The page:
That phenomenon highlights a second problem with current practices. Whatever process is in place will be meaningless absent a culture that values excellence and differentiates among teaching performances. A 2009 report by the New Teacher Project looked at teacher evaluation across the country and found that less than 1% of teachers were rated unsatisfactory. Given the dismal performance of many schools, such ratings defy common sense. I mention this study because too often the blame is placed on teachers' unions for protecting bad teachers. But ineffective administrators are a big part of the problem too.

Tenure rules are hard to change for a few reasons. For starters, teachers are understandably concerned that absent today's rules, they won't be treated fairly by administrators. On one level, their fears are overblown because a variety of federal and state laws protect workers from unfair and discriminatory practices. But neither are teachers' concerns groundless, since public education is not exactly a hotbed of great management. Moreover, union leaders are elected, so it's in their interest to resist changes that risk their members' job security. And truth be told, these fights are a great way to fire up membership.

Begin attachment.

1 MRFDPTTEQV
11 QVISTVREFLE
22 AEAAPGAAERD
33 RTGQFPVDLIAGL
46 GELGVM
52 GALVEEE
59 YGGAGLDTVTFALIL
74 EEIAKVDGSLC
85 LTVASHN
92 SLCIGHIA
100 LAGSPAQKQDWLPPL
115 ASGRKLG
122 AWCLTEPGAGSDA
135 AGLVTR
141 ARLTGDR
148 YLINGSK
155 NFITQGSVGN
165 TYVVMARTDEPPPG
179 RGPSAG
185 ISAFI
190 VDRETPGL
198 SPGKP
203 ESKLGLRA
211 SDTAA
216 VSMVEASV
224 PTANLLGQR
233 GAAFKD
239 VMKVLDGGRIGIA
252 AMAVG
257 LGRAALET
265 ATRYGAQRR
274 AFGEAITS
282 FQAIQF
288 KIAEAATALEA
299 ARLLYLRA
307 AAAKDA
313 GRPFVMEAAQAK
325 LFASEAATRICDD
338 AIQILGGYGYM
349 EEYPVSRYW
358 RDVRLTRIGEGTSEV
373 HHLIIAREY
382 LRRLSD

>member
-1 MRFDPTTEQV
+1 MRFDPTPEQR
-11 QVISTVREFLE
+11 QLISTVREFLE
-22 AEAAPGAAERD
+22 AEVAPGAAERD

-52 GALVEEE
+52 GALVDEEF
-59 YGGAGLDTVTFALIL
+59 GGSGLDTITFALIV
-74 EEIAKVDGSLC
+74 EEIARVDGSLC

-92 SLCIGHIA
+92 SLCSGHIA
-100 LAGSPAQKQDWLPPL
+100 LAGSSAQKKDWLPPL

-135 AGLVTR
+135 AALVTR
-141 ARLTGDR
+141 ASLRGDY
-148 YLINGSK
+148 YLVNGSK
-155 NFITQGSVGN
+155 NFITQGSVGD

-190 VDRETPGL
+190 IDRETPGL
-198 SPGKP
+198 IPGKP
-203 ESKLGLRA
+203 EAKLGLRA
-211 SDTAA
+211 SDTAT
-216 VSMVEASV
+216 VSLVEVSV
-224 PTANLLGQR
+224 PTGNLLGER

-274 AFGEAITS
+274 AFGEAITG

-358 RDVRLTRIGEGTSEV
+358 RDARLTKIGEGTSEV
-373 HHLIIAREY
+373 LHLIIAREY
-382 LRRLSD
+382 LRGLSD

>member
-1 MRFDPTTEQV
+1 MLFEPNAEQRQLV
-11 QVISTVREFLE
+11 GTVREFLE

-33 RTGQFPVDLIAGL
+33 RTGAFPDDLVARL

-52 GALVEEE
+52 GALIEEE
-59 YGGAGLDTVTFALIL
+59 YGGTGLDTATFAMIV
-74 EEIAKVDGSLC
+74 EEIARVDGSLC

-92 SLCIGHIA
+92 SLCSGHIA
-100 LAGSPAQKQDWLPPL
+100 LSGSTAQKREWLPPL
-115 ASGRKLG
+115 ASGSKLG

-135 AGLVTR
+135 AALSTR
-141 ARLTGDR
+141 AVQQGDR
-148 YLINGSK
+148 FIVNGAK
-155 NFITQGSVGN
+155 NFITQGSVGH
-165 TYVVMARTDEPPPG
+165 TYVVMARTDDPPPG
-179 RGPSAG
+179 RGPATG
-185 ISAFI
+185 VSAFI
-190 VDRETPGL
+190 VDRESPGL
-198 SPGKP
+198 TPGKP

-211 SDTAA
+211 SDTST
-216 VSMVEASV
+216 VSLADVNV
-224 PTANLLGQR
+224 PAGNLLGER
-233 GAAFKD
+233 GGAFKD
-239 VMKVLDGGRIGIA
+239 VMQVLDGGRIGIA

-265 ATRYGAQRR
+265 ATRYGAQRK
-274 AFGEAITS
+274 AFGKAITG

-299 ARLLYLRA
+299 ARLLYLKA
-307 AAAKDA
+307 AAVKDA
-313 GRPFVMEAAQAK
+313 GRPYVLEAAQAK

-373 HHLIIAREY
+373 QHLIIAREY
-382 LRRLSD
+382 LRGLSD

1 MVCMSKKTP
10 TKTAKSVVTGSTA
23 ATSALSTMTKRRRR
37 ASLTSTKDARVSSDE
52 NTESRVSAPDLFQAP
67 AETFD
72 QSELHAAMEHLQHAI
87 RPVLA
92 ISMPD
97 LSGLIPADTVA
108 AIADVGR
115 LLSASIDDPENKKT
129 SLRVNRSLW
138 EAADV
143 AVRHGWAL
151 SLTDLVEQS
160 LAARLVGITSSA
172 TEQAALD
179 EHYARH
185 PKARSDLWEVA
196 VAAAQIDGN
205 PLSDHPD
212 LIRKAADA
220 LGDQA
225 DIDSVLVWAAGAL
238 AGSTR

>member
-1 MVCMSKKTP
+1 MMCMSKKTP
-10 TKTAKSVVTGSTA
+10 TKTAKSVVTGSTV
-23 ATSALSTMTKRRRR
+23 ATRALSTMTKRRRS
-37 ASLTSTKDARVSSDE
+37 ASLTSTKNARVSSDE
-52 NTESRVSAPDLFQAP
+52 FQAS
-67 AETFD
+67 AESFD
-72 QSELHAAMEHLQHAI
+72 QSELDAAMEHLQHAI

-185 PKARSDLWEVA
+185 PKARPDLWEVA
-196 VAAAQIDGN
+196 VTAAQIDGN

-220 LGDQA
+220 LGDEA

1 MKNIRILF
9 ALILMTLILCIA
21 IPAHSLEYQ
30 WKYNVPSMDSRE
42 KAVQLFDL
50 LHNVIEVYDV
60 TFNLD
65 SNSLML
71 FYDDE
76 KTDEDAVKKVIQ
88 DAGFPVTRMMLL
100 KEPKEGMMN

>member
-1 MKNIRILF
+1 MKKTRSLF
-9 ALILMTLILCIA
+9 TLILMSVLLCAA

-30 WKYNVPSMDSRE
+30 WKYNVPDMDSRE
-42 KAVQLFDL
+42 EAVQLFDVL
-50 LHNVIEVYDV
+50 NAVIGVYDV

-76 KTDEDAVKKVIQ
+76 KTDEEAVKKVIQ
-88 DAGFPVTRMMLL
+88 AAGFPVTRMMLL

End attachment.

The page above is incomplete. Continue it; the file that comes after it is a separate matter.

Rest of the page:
All of the above helps explain why recent efforts to reform tenure have been so disappointing. Klein of New York City tried to address that district's cumbersome due-process rules by giving principals more lawyers to help them navigate the system. That's a solution only the American Bar Association might view as a good one.

Another less-than-satisfying attempt at tenure reform: on Jan. 21, at the request of the American Federation of Teachers (AFT), Kenneth Feinberg — the highly regarded attorney who handled the settlements after the Sept. 11 attacks and the massacre at Virginia Tech — released a plan to expedite dismissals in cases of misconduct. Unfortunately, while his proposal adds some specificity to the vague standards for what constitutes misconduct, it does little to streamline the process, which can often take years to resolve cases.

So does this mean we're basically stuck with the status quo?